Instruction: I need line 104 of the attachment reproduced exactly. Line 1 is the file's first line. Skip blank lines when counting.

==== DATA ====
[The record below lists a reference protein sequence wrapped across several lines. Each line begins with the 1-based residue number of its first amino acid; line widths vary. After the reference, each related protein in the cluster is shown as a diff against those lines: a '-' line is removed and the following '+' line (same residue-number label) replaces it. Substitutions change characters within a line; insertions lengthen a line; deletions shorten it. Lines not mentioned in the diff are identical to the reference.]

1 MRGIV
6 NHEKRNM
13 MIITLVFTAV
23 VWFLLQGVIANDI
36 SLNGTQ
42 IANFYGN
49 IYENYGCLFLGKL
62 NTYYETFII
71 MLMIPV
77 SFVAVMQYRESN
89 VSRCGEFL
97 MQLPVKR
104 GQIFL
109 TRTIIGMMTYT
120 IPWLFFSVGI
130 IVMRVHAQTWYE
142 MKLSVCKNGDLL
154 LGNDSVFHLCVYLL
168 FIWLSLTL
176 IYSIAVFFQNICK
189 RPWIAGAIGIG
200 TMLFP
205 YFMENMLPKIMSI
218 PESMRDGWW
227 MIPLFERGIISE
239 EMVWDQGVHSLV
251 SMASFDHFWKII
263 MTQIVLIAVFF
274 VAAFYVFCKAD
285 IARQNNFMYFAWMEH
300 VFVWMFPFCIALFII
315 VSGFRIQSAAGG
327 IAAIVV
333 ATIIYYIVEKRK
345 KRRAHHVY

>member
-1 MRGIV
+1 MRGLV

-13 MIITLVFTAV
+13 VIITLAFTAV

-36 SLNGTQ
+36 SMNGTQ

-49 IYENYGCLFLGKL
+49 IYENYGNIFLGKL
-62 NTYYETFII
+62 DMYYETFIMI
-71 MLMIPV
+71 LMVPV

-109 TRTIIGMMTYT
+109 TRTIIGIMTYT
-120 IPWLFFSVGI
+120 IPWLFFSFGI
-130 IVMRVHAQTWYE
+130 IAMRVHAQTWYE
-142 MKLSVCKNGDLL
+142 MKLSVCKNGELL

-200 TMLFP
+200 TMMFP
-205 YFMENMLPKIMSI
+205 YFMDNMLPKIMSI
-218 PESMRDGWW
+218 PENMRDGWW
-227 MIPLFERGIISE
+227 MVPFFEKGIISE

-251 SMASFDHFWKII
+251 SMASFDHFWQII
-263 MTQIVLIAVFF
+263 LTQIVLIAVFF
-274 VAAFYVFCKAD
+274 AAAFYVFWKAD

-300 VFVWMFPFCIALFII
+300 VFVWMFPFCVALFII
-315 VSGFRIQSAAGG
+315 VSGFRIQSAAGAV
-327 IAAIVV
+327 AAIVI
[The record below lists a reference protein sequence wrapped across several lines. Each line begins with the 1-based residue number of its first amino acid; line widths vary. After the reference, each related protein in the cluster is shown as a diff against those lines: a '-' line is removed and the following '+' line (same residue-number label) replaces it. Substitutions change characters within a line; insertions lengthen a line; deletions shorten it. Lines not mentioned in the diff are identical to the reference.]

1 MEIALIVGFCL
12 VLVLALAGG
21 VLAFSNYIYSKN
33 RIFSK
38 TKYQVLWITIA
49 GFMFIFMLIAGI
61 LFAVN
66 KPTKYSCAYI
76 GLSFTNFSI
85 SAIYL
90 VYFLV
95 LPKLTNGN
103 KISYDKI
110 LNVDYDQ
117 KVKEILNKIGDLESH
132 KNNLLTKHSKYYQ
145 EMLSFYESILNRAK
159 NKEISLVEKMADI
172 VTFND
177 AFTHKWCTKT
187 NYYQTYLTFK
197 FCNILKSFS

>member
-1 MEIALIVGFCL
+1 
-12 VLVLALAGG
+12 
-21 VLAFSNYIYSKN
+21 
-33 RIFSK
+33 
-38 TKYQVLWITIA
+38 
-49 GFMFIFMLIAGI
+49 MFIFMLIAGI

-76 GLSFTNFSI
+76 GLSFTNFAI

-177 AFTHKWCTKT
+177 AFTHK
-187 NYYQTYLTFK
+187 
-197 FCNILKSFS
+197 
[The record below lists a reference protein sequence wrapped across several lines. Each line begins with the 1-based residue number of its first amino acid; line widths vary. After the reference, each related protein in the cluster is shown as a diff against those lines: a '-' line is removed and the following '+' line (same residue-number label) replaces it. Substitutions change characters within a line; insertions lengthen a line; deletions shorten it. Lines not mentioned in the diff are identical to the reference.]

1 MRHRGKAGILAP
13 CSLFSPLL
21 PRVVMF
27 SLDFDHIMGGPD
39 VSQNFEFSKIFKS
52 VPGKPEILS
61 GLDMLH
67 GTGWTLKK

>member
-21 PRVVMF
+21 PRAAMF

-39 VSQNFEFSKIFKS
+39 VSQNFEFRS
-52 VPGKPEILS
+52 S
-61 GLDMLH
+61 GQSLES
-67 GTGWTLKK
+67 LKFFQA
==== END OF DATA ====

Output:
-12 VLVLALAGG